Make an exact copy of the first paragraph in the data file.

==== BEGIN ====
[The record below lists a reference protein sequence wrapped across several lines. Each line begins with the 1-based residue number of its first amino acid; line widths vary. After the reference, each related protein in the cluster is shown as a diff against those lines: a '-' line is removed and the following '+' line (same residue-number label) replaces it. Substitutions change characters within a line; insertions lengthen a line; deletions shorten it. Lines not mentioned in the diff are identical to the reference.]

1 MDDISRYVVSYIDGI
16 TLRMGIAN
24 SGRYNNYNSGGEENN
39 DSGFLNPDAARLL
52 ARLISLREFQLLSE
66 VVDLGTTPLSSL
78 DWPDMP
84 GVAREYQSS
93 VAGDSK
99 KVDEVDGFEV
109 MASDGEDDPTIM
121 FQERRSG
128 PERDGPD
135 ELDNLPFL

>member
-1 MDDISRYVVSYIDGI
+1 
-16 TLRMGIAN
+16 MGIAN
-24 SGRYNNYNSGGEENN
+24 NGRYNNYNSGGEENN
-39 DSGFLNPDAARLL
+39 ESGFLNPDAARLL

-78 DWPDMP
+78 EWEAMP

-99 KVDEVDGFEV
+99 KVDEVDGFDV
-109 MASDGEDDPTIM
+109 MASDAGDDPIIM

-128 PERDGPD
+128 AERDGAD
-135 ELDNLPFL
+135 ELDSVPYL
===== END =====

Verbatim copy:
[The record below lists a reference protein sequence wrapped across several lines. Each line begins with the 1-based residue number of its first amino acid; line widths vary. After the reference, each related protein in the cluster is shown as a diff against those lines: a '-' line is removed and the following '+' line (same residue-number label) replaces it. Substitutions change characters within a line; insertions lengthen a line; deletions shorten it. Lines not mentioned in the diff are identical to the reference.]